On Thursday, Georgia Governor Brian Kemp declared a state of emergency and activated 1,000 National Guard troops in response to ongoing violent protests in downtown Atlanta. The state of emergency is in effect until February 9th, unless renewed by the governor. The protests center around the building of the Atlanta Public Safety Training Center, also known as “Cop City.”
The situation escalated on January 18th, when a protestor, identified as Manuel Esteban Paez Teran, was shot and killed by law enforcement during a planned multi-agency operation to remove protestors from the area. The authorities said that prior to being killed, Paez Teran had shot and wounded a Georgia state trooper. The trooper was hospitalized and survived.
On January 21st, six people were arrested after protests at “Cop City” led to property damage and a police vehicle being set on fire. Some of the arrested protestors were found with explosives, according to Atlanta Mayor Andre Dickens. No one was injured.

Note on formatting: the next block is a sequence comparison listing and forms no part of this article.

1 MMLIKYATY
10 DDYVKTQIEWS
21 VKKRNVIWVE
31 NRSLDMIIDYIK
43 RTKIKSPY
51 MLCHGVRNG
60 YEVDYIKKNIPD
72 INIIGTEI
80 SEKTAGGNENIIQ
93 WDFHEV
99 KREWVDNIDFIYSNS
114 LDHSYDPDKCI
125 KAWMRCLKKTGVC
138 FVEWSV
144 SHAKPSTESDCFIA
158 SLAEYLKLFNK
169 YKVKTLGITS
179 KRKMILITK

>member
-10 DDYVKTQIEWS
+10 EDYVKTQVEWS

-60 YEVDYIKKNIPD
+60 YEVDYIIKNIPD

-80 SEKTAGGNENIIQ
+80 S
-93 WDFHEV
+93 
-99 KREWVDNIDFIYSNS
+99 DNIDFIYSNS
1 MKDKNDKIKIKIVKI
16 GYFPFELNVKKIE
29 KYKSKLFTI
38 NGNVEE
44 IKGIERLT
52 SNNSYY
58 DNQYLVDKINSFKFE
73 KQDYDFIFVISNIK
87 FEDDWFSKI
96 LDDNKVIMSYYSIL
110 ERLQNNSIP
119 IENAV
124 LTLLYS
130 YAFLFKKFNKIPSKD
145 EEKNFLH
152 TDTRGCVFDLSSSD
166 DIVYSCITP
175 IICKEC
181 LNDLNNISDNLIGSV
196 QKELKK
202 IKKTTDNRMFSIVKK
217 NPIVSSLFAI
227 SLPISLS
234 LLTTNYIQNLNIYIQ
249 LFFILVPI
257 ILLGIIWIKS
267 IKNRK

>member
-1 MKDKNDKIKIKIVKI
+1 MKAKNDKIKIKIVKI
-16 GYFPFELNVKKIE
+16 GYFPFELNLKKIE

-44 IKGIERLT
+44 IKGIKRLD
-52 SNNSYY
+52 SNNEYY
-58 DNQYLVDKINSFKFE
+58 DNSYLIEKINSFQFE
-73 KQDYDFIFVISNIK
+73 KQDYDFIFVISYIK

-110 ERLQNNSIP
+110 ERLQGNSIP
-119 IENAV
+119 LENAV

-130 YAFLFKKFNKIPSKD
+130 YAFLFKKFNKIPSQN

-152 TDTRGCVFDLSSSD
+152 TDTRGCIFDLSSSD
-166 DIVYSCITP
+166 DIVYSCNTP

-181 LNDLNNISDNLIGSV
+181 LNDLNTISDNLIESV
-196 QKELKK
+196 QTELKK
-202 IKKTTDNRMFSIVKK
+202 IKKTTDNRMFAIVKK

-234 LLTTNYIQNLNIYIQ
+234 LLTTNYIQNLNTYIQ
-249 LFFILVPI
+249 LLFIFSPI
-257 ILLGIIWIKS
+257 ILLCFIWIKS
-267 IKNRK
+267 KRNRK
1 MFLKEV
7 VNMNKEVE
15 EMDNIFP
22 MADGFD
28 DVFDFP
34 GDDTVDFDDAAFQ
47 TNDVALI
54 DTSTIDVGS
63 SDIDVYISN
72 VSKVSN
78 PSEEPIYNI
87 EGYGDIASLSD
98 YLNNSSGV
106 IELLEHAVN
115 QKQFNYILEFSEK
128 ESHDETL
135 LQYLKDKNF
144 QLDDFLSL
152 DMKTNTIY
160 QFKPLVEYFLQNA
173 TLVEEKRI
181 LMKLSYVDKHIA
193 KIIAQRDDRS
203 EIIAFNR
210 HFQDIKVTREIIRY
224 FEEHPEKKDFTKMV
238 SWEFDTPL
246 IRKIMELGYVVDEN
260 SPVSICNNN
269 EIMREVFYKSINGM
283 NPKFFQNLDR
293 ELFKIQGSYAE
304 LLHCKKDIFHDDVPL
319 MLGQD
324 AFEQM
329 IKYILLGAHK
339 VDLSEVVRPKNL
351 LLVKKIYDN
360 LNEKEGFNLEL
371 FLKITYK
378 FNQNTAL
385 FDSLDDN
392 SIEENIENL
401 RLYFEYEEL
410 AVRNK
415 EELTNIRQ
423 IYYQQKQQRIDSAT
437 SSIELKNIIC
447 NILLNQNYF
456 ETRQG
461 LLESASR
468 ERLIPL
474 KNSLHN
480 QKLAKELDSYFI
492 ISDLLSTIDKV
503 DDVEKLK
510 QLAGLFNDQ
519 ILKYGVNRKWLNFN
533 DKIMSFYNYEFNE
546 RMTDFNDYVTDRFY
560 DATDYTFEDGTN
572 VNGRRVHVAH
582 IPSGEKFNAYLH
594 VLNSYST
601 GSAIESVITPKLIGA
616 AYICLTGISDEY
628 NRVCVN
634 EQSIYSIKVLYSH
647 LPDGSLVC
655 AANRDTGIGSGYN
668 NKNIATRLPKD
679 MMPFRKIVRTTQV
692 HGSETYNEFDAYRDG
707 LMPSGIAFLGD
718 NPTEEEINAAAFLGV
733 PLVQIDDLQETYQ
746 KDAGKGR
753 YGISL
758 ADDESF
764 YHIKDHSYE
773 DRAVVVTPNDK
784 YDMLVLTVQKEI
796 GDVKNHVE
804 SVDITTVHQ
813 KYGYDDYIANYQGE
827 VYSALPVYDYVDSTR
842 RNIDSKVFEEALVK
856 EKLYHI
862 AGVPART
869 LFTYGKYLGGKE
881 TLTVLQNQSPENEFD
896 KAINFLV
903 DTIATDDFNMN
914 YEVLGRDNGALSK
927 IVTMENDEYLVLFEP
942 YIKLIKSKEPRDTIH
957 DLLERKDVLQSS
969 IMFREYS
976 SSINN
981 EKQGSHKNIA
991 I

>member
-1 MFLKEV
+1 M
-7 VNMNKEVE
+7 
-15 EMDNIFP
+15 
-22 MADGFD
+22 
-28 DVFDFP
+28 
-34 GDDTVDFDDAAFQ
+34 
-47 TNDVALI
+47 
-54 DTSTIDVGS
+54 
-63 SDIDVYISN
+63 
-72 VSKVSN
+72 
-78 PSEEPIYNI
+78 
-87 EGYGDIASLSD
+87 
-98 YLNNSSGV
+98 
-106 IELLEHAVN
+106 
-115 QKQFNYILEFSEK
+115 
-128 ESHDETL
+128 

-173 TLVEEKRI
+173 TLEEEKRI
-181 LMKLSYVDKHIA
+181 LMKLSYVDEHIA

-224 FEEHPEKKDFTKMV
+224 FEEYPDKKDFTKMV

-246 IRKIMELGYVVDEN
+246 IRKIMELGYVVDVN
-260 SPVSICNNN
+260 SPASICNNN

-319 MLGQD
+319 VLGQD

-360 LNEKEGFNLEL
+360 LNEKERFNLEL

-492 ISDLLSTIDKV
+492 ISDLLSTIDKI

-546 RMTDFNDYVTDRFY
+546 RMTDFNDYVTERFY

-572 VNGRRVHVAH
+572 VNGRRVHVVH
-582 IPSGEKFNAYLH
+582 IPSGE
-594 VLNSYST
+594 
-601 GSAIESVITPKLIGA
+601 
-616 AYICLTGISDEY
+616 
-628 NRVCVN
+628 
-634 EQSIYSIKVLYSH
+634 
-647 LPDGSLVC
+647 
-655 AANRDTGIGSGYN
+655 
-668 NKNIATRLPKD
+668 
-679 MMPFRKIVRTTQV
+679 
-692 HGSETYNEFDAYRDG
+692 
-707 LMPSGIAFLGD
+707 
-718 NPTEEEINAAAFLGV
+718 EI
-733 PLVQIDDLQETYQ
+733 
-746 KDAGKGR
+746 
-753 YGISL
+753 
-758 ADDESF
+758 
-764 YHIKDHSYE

In his declaration of the state of emergency, Governor Kemp specifically referenced the burnt police car and said, “Georgians respect peaceful protests, but do not tolerate acts of violence against persons or property.” The state of emergency declaration authorizes the Georgia National Guard to be used in response to continued protests. Activated troops will have “the same powers of arrest and apprehension as do law enforcement officers.”
The Atlanta Police Department also stated that they are closely monitoring events in Memphis, where protests have erupted following the death of Tyre Nichols during a violent traffic stop. Five officers involved in the arrest were charged with second-degree murder on Thursday. The video footage of the arrest is expected to be released on Friday afternoon. The department also emphasized that they are prepared to support peaceful protests in the city and that “police officers are expected to conduct themselves in a compassionate, competent, and constitutional manner.”
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